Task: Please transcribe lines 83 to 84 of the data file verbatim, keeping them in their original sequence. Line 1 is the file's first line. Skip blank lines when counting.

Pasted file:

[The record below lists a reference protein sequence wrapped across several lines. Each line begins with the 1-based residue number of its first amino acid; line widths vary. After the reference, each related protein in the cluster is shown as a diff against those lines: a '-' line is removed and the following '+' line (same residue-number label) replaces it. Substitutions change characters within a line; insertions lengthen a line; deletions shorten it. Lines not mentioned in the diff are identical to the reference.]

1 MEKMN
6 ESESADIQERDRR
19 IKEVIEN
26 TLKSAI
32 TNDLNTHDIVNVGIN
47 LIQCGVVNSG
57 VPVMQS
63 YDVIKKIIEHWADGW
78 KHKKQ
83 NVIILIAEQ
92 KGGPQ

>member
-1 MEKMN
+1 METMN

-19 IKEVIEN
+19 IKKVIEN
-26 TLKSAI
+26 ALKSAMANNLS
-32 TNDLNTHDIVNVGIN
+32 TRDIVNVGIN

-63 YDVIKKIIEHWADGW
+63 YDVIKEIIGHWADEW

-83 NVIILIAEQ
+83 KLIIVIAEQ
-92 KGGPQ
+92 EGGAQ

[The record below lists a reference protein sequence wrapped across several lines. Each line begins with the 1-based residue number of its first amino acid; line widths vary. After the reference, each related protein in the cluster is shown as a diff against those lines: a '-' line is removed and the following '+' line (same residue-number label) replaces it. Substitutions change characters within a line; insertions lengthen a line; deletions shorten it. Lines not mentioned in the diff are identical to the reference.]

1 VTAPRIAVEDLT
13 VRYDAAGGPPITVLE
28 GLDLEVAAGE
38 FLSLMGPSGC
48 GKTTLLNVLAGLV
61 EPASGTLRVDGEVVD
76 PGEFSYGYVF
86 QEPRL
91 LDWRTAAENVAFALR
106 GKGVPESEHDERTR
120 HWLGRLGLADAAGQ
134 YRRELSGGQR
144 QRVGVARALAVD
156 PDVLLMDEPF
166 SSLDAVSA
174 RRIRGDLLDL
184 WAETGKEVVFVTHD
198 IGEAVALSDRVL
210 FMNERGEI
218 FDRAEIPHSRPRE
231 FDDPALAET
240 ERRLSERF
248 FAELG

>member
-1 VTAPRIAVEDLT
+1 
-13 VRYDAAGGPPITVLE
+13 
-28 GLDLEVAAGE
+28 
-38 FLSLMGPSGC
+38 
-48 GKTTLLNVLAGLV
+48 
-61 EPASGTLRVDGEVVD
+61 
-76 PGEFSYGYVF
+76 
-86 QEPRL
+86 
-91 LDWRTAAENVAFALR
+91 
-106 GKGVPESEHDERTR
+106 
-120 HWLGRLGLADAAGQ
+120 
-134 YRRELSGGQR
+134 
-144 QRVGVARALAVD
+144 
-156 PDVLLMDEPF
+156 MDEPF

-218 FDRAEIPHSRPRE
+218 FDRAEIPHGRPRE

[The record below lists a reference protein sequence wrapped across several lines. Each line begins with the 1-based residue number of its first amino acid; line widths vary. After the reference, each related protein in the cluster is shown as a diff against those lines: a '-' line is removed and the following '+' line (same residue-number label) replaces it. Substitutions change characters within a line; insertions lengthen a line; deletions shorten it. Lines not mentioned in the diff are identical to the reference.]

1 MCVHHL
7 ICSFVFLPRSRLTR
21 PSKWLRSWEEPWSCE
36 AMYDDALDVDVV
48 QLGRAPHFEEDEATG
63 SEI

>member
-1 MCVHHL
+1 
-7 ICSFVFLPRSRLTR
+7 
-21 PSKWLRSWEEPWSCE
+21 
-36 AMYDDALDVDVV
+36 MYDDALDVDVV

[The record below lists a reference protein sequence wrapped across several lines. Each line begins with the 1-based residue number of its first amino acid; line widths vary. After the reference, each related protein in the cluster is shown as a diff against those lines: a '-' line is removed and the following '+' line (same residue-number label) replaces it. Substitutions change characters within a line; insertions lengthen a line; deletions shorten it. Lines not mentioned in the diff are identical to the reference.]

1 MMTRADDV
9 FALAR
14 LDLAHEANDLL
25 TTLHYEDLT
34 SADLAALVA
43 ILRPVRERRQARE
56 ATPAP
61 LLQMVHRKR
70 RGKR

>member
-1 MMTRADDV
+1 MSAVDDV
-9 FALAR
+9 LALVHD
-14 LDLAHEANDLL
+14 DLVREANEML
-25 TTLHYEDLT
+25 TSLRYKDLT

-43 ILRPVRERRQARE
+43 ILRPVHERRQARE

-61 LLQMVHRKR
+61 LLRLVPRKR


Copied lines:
[The record below lists a reference protein sequence wrapped across several lines. Each line begins with the 1-based residue number of its first amino acid; line widths vary. After the reference, each related protein in the cluster is shown as a diff against those lines: a '-' line is removed and the following '+' line (same residue-number label) replaces it. Substitutions change characters within a line; insertions lengthen a line; deletions shorten it. Lines not mentioned in the diff are identical to the reference.]

1 MCVHHL